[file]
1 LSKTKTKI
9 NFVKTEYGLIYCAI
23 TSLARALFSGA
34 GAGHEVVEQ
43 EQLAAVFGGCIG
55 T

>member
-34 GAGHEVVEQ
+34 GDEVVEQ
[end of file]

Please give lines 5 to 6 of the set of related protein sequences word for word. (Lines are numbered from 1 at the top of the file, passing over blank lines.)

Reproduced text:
43 EQLAAVFGGCIG
55 T